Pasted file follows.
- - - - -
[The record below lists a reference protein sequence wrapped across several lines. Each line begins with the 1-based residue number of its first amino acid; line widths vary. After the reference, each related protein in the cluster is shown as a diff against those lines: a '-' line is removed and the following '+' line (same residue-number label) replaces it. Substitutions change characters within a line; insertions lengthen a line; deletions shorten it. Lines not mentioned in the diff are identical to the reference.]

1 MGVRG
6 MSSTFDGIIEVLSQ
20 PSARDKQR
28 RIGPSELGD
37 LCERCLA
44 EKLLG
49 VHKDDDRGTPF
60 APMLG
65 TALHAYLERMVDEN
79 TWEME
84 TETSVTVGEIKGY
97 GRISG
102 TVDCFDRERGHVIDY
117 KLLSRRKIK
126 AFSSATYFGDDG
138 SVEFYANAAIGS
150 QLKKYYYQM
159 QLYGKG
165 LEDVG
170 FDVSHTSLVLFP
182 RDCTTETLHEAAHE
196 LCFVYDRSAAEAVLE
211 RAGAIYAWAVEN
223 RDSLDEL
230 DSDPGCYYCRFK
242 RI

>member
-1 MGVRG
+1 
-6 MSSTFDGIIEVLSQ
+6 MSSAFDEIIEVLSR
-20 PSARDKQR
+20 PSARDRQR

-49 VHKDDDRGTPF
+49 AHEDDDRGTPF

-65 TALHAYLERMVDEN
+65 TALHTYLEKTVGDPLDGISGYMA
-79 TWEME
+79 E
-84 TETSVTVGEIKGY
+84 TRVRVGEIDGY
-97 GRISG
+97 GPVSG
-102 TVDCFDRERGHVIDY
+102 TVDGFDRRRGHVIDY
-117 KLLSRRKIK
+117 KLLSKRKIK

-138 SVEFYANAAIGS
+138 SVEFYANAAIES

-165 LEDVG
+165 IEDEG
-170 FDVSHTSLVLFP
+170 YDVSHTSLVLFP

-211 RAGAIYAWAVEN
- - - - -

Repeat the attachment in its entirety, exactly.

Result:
[The record below lists a reference protein sequence wrapped across several lines. Each line begins with the 1-based residue number of its first amino acid; line widths vary. After the reference, each related protein in the cluster is shown as a diff against those lines: a '-' line is removed and the following '+' line (same residue-number label) replaces it. Substitutions change characters within a line; insertions lengthen a line; deletions shorten it. Lines not mentioned in the diff are identical to the reference.]

1 MGVRG
6 MSSTFDGIIEVLSQ
20 PSARDKQR
28 RIGPSELGD
37 LCERCLA
44 EKLLG
49 VHKDDDRGTPF
60 APMLG
65 TALHAYLERMVDEN
79 TWEME
84 TETSVTVGEIKGY
97 GRISG
102 TVDCFDRERGHVIDY
117 KLLSRRKIK
126 AFSSATYFGDDG
138 SVEFYANAAIGS
150 QLKKYYYQM
159 QLYGKG
165 LEDVG
170 FDVSHTSLVLFP
182 RDCTTETLHEAAHE
196 LCFVYDRSAAEAVLE
211 RAGAIYAWAVEN
223 RDSLDEL
230 DSDPGCYYCRFK
242 RI

>member
-1 MGVRG
+1 
-6 MSSTFDGIIEVLSQ
+6 MSSAFDEIIEVLSR
-20 PSARDKQR
+20 PSARDRQR

-49 VHKDDDRGTPF
+49 AHEDDDRGTPF

-65 TALHAYLERMVDEN
+65 TALHTYLEKTVGDPLDGISGYMA
-79 TWEME
+79 E
-84 TETSVTVGEIKGY
+84 TRVRVGEIDGY
-97 GRISG
+97 GPVSG
-102 TVDCFDRERGHVIDY
+102 TVDGFDRRRGHVIDY
-117 KLLSRRKIK
+117 KLLSKRKIK

-138 SVEFYANAAIGS
+138 SVEFYANAAIES

-165 LEDVG
+165 IEDEG
-170 FDVSHTSLVLFP
+170 YDVSHTSLVLFP

-211 RAGAIYAWAVEN